David Del Tredici, born March 16, 1937 in Cloverdale, California, is a contemporary composer.
After making his piano debut with the San Francisco Symphony at 17, he went on to receive a B.A. from the University of California at Berkeley, and an M.F.A. in 1964 from Princeton University, studying with composers Earl Kim, Seymour Shifrin and Roger Sessions.
His early work drew from Lewis Carroll's Alice in Wonderland for inspiration, covering a wide variety of musical styles and forms. He was awarded a Pulitzer prize in 1980 for "In Memory of a Summer Day", the first part of Child Alice. Themes of his later works include literature -- notably, Victorian works, contemporary poets, and the works of James Joyce, Allen Ginsberg, Rumi, Federico García Lorca, Thom Gunn, Paul Monette, Colette Inez, and Bram Stoker -- his own personal stories, and his life as a homosexual.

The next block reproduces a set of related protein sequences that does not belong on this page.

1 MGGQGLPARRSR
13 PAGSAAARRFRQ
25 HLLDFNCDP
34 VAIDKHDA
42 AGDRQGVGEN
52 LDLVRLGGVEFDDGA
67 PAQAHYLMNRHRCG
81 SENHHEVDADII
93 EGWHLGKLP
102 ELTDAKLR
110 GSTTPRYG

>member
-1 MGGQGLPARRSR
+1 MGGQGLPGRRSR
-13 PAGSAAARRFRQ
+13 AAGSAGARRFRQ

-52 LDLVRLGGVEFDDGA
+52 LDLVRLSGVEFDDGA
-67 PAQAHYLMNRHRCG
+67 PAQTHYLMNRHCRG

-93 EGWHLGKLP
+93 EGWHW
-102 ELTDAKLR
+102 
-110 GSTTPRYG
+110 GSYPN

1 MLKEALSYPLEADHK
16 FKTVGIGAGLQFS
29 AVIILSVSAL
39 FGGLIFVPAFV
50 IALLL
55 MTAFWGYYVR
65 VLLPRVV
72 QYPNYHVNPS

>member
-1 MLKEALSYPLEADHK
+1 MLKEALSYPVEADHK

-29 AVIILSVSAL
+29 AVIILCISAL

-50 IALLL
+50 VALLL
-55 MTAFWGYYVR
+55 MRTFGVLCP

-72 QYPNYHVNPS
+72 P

While trained in serial technique, Del Tredici's works are rooted in tonality; he is one of the most adamant proponents of neoromanticism, with a desire to revive tonality in contemporary music.
In addition to the Pulitzer Prize, he is also the recipient of a Guggenheim Fellowship and Woodrow Wilson fellowship, a Brandeis Creative Arts Award, a Friedheim Award, grants from the National Endowment for the Arts, and election to the American Academy and Institute of Arts and Letters. His works are regularly commissioned by major orchestras in America and abroad.
Notable works include:
Six Songs for voice and piano (text by James Joyce) (1959)
An Alice Symphony (1969)
Final Alice, an opera in concert form for soprano, folk ensemble, and orchestra (1976)
Child Alice ("In Memory of a Summer Day", "Happy Voices", "In the Golden Afternoon", "Quaint Events") for soprano and orchestra (1980 - 81)
The Spider and The Fly for high soprano, high baritone, and orchestra (1998)